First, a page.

Volume 75, Issue 1
January 1972, pages 1-54
pp 1-14 January 1972
A total of thirty-three species and two varieties of pelagic tunicates are reported from the western part of the Bay of Bengal. The influence of the prevailing water movements, temperature and salinity on the distribution of pelagic tunicates at the surface and in the subsurface is considered. The suitability ofOikopleura intermedia, Fritillaria borealis f. sargassi, Fritillaria pellucida, Thalia democratica var.orientalis and the western-Pacific form ofThalia democratica as indicators of water movements is suggested.
pp 15-22 January 1972
An account is given of the yard and field trials conducted at Cuttack which showed that ‘Gramoxone’ (20% paraquat) at 0·1 to 0·2 kg/ha. (a.i.) gave complete control ofPistia stratiotes in one to two weeks’ time. The cost of clearance by the weedicide worked out to Rs. 64–93/ha as against Rs. 168–178/ha. for manual clearance. Treatment in instalments is recommended to avoid oxygen depletion due to rotting of treated weed mass and consequent fish mortality.
pp 23-31 January 1972
The ebb and flow of the tides in an estuary affect not only the hydrographical conditions but also to a marked extent the abundance of zooplankton populations. Observations were made during one particular cycle studied during February 1961. Water samples and plankton were collected at regular intervals of two hours at a fixed station in the mid-estuarine region of the river Godavari. The temperature of the waters seems to follow the course of the day and the atmospheric conditions, rather than the tides, whereas the salinity variations during 24-hour period closely followed the tides. The incoming tides contribute to an increase in the salinity of the estuarine waters. The volume of plankton collected appears to have some relationship with the nature of the tide, strength of the current and the direction of the flow of water. The distribution and abundance of different groups of zooplankton in the estuary were found not only to follow the tides, but more so the diurnal rhythm. The abundance of zooplankton during night was many times higher than during the day and particularly copepods and veligers showed greater densities during the night.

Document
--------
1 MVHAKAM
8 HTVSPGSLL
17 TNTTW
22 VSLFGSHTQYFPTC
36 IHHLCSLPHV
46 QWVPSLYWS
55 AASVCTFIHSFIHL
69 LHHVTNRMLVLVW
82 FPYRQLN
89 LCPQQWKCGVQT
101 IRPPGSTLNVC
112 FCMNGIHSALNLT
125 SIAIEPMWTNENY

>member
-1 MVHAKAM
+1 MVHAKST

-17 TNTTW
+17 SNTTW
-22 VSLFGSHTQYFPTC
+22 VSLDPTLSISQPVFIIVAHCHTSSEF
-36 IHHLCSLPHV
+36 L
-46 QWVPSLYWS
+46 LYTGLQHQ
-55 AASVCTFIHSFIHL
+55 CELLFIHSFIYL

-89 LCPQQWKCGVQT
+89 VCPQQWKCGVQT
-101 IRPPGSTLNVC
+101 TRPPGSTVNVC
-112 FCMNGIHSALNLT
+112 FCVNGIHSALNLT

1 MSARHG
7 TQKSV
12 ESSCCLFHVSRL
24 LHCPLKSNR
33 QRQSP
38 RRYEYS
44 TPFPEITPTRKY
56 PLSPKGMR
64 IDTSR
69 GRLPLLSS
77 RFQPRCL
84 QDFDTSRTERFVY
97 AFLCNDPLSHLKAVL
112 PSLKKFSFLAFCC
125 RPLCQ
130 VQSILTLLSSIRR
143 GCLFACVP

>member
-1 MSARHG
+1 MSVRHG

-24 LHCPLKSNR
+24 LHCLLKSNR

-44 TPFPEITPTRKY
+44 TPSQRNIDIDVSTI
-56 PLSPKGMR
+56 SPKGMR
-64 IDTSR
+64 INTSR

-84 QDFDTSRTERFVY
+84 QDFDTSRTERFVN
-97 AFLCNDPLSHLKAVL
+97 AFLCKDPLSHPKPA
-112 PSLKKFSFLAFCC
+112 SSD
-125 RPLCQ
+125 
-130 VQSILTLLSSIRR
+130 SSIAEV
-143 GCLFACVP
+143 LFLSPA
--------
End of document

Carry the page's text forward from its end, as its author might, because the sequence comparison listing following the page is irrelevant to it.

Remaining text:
pp 32-39 January 1972
The rhizome ofDennstaedtia appendiculata var.elwesii andD. scabra is creeping, slender, sparsely branched and covered by multicellular, uniseriate, acicular, gland-tipped, non-chlorophyllous hairs. The ground tissue is parenchymatous. The vascular cylinder is siphonostelic, pierced by two alternate, closely placed, dorsal rows of small non-overlapping leaf gaps. Leaf trace is solitary, broad, gutter-shaped and placed lateral to the leaf gap. Branching is dichotomous and the branch trace is siphonostelic; there are no branch gaps. The leaf is 2–3-pinnate with the stipe and rachis cylindrical and adaxially grooved; the adaxial groove of the branches of the rachises are interrupted at the base. Vascular connection to the secondary rachis is extramarginal. The ultimate segments of the leaf are small and bear multicellular, uniseriate hairs on both the surfaces. The sori are terminal on the apices of the veinlets (mostly on the apex of the superior basal veinlet so that only one sorus per segment is present), and protected by cup-shaped indusia which are glabrous. The sporangial stalk is 3–4 cells long and 3 cells thick at the apex. The spores are trilete with the exine smooth or bearing small circular protuberances. Spore germination is of the Vittaria-type and prothallial development of the Adiantum-type. Adult prothallus is cordatethalloid bearing leptosporangiate-type of sex organs. MorphologicallyDennstaedtia is very close toMicrolepia.
pp 40-50 January 1972
A few terrestrial strips of the Coringa river banks were examined to understand the floristic patterns and some of the associated edaphic factors. The present study shows the existence of distinct vegetational zones under the prevailing influence of salinity.
pp 51-54 January 1972